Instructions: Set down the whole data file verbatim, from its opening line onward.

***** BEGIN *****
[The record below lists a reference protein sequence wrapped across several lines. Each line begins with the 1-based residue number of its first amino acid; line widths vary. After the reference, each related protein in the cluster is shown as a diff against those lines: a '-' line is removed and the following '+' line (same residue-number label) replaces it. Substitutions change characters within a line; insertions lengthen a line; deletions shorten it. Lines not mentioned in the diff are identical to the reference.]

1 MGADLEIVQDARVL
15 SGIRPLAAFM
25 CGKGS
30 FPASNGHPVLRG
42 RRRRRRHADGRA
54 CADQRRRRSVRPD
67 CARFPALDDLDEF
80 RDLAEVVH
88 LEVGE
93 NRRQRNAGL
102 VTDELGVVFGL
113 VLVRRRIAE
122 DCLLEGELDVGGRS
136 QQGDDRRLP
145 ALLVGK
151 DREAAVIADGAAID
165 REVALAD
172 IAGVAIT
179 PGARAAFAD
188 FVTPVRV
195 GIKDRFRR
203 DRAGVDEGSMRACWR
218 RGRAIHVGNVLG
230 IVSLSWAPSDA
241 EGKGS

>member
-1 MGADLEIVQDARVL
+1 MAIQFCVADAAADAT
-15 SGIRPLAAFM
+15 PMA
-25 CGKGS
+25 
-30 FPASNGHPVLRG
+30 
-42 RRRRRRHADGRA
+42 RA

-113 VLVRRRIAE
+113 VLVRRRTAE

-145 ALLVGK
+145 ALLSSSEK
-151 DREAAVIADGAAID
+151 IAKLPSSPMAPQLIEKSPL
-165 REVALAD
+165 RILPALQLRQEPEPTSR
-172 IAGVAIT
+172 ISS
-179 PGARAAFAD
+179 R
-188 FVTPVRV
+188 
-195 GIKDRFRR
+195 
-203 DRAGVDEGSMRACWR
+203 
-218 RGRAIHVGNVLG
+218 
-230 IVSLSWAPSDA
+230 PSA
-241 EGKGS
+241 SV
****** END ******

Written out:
[The record below lists a reference protein sequence wrapped across several lines. Each line begins with the 1-based residue number of its first amino acid; line widths vary. After the reference, each related protein in the cluster is shown as a diff against those lines: a '-' line is removed and the following '+' line (same residue-number label) replaces it. Substitutions change characters within a line; insertions lengthen a line; deletions shorten it. Lines not mentioned in the diff are identical to the reference.]

1 MGADLEIVQDARVL
15 SGIRPLAAFM
25 CGKGS
30 FPASNGHPVLRG
42 RRRRRRHADGRA
54 CADQRRRRSVRPD
67 CARFPALDDLDEF
80 RDLAEVVH
88 LEVGE
93 NRRQRNAGL
102 VTDELGVVFGL
113 VLVRRRIAE
122 DCLLEGELDVGGRS
136 QQGDDRRLP
145 ALLVGK
151 DREAAVIADGAAID
165 REVALAD
172 IAGVAIT
179 PGARAAFAD
188 FVTPVRV
195 GIKDRFRR
203 DRAGVDEGSMRACWR
218 RGRAIHVGNVLG
230 IVSLSWAPSDA
241 EGKGS

>member
-1 MGADLEIVQDARVL
+1 MAIQFCVADAAADAT
-15 SGIRPLAAFM
+15 PMA
-25 CGKGS
+25 
-30 FPASNGHPVLRG
+30 
-42 RRRRRRHADGRA
+42 RA

-113 VLVRRRIAE
+113 VLVRRRTAE

-145 ALLVGK
+145 ALLSSSEK
-151 DREAAVIADGAAID
+151 IAKLPSSPMAPQLIEKSPL
-165 REVALAD
+165 RILPALQLRQEPEPTSR
-172 IAGVAIT
+172 ISS
-179 PGARAAFAD
+179 R
-188 FVTPVRV
+188 
-195 GIKDRFRR
+195 
-203 DRAGVDEGSMRACWR
+203 
-218 RGRAIHVGNVLG
+218 
-230 IVSLSWAPSDA
+230 PSA
-241 EGKGS
+241 SV